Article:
Extract from Padma and the Elephant Sutra
Maya pressed further, “And what of your birth, what do you remember of being born? Such a momentous event,” she squelched, “every elephant remembers it.”
Maya recalled her own stressful birth, a feeling which endured. Her long slumber, the insistent pressing. It pushed and squeezed her out of the gentle world where she lay secure and content. She shuddered, recalling the thud of landing on the ground, the intense cold, the piercing lights, and deafening sounds.
Talking with others, she realised not everyone shared her story. Often delayed, most calves continue to grow in the womb until tall enough to suckle. Some described their earliest memories as suffocating, a restless waiting. Others recalled their giddy excitement, the assault on their senses, and the sheer wonder of the new world.
She thought of her own deliveries, how she kicked and dragged her first with her hind leg until the reluctant newborn stood up and walked. Yet her youngest never stopped wriggling, hungry to live. If anything can break the amnesia which Padma suffers, perhaps it will be her birth memories.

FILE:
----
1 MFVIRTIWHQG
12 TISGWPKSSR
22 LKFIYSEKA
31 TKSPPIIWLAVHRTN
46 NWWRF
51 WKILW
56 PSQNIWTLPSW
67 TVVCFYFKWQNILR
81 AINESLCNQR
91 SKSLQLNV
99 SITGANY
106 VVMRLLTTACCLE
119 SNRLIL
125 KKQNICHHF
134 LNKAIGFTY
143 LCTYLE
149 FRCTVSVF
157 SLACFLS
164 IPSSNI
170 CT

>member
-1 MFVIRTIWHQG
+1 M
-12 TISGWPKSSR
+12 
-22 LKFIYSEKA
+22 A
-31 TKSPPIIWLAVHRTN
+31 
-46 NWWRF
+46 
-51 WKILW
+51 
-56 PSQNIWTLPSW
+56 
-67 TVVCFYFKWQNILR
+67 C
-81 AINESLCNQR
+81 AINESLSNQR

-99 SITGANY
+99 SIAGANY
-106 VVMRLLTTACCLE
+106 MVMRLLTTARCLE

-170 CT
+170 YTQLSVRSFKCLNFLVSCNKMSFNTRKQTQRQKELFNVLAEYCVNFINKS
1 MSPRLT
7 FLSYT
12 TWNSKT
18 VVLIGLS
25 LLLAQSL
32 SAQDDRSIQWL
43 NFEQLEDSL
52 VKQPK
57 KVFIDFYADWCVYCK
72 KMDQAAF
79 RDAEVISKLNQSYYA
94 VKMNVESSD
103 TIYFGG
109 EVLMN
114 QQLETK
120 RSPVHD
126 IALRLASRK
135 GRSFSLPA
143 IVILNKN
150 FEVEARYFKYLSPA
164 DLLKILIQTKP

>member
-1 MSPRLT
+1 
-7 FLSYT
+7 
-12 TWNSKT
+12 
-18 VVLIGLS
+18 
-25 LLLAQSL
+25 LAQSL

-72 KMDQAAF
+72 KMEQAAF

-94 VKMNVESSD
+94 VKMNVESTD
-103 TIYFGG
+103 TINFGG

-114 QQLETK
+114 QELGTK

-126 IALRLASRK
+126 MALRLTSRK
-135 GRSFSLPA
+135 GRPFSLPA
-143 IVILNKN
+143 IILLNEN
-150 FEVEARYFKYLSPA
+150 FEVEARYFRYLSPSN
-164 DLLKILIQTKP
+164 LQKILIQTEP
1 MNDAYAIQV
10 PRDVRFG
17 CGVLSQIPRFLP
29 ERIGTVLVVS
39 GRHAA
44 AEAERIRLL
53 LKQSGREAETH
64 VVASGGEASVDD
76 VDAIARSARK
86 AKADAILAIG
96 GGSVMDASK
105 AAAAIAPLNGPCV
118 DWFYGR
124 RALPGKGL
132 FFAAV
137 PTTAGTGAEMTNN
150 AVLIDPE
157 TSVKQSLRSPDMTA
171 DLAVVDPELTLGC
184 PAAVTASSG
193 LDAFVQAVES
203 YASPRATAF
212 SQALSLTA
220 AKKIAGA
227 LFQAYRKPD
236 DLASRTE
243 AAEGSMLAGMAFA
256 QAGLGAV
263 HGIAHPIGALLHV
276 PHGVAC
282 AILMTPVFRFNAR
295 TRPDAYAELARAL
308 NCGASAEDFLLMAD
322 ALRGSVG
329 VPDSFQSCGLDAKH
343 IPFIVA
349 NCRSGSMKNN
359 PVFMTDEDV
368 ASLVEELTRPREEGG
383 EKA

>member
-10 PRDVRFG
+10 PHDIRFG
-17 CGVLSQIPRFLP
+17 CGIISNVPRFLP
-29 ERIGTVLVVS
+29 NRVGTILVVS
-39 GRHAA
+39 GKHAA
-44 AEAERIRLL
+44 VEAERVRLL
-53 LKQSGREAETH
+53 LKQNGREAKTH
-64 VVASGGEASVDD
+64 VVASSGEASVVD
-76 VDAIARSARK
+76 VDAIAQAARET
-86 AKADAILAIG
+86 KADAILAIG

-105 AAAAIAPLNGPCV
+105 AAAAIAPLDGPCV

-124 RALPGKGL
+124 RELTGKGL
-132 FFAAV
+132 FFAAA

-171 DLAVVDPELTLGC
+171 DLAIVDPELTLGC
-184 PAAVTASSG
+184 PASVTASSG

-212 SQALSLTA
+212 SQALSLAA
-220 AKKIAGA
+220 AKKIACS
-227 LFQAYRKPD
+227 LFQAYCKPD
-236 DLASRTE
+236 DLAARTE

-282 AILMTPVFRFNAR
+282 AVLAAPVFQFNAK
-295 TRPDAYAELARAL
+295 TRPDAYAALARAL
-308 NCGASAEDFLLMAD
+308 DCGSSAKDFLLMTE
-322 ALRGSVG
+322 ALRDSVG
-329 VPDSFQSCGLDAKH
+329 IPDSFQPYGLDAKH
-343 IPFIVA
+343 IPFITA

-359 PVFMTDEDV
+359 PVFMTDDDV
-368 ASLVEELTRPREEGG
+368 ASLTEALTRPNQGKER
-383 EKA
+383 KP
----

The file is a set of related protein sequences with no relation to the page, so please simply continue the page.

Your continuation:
“I remember the tree roots lifting me. The tree spirits told me my waiting was over, the moment had arrived. I remember rising from the water, acclaimed by many voices. When I stood in the clay, I did not know what I was. I listened to Aliya and understood everything she said, but I did not know what she was. When you washed me in the river, something began to stir in me, I realised I was a thing apart. Now I see, like you, I am an elephant. I am born of water and shall return to water.”
Maya considered Padma’s comments. Indeed, like our ancestors, we will transmute into the evanescent vapours. Returning to the timeless herds which traverse the earth, to rain life on all creatures, as is our destiny. But elephant is born of elephant. Of that I am certain.